According to the latest Loan Monitoring Survey from the Mortgage Bankers Association (MBA), the total number of loans now in forbearance continues to drop, falling 12 basis points month-over-month, from 1.30% down to 1.18% of servicers’ portfolio volume as of February 28, 2022.
The MBA estimates that approximately 590,000 homeowners remain in forbearance plans.
“There were many positive results in overall mortgage performance in February,” said Marina Walsh, CMB, MBA’s VP of Industry Analysis. “The percentage of borrowers in forbearance declined for the 21st consecutive month, and the percentage of borrowers current on their mortgage payments increased to almost 95%–350 basis points higher than one year ago. Finally, the percentage of borrowers with existing loan workouts who were current on their mortgage payments improved for the first time since June 2021.”
By loan type, the share of Fannie Mae and Freddie Mac (GSE) loans in forbearance decreased eight basis points from 0.64% to 0.56%, while Ginnie Mae loans in forbearance decreased 10 basis points from 1.60% to 1.50%, and the forbearance share for portfolio loans and private-label securities (PLS) declined 30 basis points, from 3.02% to 2.72%.
By stage, 30.1% of total loans in forbearance were in the initial forbearance plan stage, while 57% were in a forbearance extension. The remaining 12.9% were comprised of forbearance re-entries, including re-entries with extensions.
“These three results–the lower forbearance rates and higher performance rates for both total borrowers and borrowers in workouts–are especially favorable given that there is typically a dip in mortgage performance in February because of the shortened number of days to make a payment,” said Walsh. “We can credit several factors to the improved performance, including the availability of viable loss mitigation options, low unemployment that is now below 4%, strong wage growth, and rising home equity.”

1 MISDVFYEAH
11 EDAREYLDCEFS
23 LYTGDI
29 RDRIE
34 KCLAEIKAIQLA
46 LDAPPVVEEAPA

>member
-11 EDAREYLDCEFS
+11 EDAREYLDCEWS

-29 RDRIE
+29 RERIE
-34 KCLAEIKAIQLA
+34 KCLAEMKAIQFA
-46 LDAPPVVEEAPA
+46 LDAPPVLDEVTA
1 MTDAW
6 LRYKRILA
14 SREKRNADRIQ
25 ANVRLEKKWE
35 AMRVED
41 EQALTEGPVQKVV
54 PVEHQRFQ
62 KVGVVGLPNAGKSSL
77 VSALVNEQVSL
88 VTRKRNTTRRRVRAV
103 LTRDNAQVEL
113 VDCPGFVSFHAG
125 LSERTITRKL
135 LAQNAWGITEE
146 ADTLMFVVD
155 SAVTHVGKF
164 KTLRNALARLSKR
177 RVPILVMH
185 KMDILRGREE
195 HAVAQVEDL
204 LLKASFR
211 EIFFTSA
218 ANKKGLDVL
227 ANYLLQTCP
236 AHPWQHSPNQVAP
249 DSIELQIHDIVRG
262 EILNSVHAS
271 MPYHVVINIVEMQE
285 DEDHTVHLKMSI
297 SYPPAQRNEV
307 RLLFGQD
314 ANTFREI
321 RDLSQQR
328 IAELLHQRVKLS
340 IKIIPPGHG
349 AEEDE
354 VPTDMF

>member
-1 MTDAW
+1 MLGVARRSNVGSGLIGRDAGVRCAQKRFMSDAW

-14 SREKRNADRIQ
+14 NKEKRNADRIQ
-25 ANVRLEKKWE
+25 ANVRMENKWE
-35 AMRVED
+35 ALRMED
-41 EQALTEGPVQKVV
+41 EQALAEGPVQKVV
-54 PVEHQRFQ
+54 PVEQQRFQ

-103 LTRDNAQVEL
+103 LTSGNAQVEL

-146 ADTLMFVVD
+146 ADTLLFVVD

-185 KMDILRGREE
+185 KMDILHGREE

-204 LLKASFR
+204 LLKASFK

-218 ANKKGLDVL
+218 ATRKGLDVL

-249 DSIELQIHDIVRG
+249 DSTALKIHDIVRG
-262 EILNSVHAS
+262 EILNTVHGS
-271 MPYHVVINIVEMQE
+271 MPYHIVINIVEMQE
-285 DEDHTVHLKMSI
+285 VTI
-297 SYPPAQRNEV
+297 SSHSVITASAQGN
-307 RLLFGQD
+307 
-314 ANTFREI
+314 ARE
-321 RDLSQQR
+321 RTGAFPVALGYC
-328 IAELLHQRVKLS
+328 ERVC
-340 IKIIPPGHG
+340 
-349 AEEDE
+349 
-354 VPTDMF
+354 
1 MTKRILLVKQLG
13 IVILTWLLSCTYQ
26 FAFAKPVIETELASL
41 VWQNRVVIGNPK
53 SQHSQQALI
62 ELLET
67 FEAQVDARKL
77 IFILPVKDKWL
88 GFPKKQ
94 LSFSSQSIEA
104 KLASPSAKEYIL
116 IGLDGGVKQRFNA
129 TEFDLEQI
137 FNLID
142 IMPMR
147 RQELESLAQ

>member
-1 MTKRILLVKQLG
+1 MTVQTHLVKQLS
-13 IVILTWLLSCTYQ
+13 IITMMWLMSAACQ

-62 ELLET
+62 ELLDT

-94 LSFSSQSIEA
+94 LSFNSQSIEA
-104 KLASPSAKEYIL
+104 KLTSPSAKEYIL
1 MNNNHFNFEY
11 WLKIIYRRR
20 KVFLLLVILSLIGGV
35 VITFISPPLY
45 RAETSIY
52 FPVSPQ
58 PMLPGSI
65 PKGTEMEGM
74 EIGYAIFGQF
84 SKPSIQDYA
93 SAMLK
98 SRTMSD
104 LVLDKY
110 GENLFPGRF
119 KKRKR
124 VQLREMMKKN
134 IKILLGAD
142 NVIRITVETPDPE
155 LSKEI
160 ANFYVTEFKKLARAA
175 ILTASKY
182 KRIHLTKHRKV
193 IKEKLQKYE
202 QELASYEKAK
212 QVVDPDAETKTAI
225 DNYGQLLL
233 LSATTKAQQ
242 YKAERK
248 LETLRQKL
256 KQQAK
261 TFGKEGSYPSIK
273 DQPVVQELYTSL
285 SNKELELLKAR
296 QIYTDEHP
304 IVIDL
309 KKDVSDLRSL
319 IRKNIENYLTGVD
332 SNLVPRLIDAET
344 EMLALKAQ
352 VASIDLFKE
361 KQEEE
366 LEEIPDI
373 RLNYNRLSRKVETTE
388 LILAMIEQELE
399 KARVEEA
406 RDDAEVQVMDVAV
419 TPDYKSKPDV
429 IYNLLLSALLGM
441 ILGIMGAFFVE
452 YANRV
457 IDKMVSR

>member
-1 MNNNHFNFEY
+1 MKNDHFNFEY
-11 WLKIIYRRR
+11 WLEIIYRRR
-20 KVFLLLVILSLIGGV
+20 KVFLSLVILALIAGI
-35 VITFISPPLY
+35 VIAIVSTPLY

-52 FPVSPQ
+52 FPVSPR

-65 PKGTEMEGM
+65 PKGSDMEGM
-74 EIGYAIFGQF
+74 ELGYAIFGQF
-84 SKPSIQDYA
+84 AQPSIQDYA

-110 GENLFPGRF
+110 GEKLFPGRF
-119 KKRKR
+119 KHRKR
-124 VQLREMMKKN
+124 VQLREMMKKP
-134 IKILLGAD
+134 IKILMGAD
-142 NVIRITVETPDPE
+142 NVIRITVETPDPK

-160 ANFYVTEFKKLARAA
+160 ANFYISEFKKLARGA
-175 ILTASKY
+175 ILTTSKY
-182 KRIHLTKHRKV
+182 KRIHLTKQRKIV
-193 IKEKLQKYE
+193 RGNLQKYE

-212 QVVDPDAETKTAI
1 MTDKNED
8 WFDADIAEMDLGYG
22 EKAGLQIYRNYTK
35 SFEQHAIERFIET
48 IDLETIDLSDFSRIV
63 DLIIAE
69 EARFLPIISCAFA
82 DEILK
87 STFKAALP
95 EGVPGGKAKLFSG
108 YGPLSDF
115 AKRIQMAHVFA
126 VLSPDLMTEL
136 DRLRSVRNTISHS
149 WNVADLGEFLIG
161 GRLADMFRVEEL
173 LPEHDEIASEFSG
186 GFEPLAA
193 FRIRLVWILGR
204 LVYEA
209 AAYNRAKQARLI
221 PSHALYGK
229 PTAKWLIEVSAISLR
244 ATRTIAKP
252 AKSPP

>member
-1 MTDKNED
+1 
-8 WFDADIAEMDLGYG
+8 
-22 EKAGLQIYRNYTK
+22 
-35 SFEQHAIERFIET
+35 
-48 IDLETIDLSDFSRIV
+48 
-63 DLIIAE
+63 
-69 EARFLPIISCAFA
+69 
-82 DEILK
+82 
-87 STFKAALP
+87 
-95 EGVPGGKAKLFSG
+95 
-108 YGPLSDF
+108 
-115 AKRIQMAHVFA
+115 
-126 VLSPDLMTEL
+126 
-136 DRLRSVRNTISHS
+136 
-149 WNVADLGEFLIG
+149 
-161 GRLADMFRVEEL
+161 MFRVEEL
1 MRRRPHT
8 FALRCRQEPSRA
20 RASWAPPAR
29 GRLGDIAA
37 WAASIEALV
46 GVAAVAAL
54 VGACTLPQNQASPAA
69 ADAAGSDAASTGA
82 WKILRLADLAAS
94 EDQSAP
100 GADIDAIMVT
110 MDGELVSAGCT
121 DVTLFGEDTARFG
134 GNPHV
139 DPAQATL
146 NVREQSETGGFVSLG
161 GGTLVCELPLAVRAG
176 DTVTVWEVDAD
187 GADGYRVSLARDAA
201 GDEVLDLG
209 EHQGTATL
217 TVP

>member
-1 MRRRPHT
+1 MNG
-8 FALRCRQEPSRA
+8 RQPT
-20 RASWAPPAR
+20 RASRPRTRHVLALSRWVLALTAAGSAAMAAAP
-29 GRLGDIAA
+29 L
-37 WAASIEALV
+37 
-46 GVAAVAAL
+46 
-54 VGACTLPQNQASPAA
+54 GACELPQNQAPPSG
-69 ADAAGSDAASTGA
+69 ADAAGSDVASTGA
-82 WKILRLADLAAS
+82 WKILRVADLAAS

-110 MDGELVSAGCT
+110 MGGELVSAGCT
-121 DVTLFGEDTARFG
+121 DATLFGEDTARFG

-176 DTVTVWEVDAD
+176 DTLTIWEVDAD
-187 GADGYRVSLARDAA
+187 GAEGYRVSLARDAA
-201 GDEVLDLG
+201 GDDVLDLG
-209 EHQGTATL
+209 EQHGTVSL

As mentioned by Walsh, strong employment numbers continue to factor into the increase in forbearance exits, as the U.S. Department of Labor (DOL) reported that, for the week ending March 12, the advance figure for seasonally adjusted initial unemployment claims was 214,000, a decrease of 15,000 from the previous week's revised level. The advance seasonally adjusted insured unemployment rate fell to 1% percent for the week ending March 5, a decrease of 0.1 percentage point from the previous week's unrevised rate. The advance number for seasonally adjusted insured unemployment during the week ending March 5 was 1,419,000, a decrease of 71,000 from the previous week's revised level—marking the lowest level for insured unemployment since February 21, 1970 when it was 1,412,000.
In terms of home equity, Black Knight’s latest Mortgage Monitor Report 2021's record-breaking $4.4 trillion in mortgage originations and the distinct shift to an equity-driven refinance market.
According to Black Knight, though American homeowners are tapping their homes' equity via cash-out refinances at the highest level since 2005, they are doing so judiciously, at roughly half the rate seen back then.
In terms of home equity, Black Knight’s latest Mortgage Monitor Report found that in 2021, American homeowners were tapping their homes' equity via cash-out refinances at the highest level since 2005, but are doing so judiciously, at roughly half the rate seen back then.
“In the end, total originations came in at $4.4 trillion, actually outpacing the prior record,” said Black Knight Data & Analytics President Ben Graboske of the Report. “At $1.7 trillion for the year, purchase lending also hit the highest point ever recorded, while the $2.7 trillion in refinance lending was a bit below 2020 levels. What stands out is the 20% growth in cash-outs over 2021, which accounted for $1.2 trillion in originations last year and $275 billion in equity withdrawn. In Q4 alone, homeowners tapped $80 billion–the most in 15 years–while marking the fifth consecutive quarter of more than one million borrowers pulling cash out. And yet, despite that sizable withdrawal, surging home values meant overall tappable equity still grew by nearly $450 billion in the quarter.”
Of the cumulative forbearance exits for the period from June 1, 2020, through February 28, 2022, at the time of forbearance exit:
- 29.2% resulted in a loan deferral/partial claim.
- 19.1% represented borrowers who continued to make their monthly payments during their forbearance period.
- 17.0% represented borrowers who did not make all their monthly payments and exited forbearance without a loss mitigation plan in place yet.
- 15.2% resulted in a loan modification or trial loan modification.
- 11.5% resulted in reinstatements, in which past-due amounts are paid back when exiting forbearance.
- 6.8% resulted in loans paid off through either a refinance or by selling the home.
- The remaining 1.2% resulted in repayment plans, short sales, deed-in-lieus or other reasons.
Regionally, the five states with the highest share of loans that were current as a percent of servicing portfolio included:
Conversely, the five states with the lowest share of loans that were current as a percent of servicing portfolio included:
- New York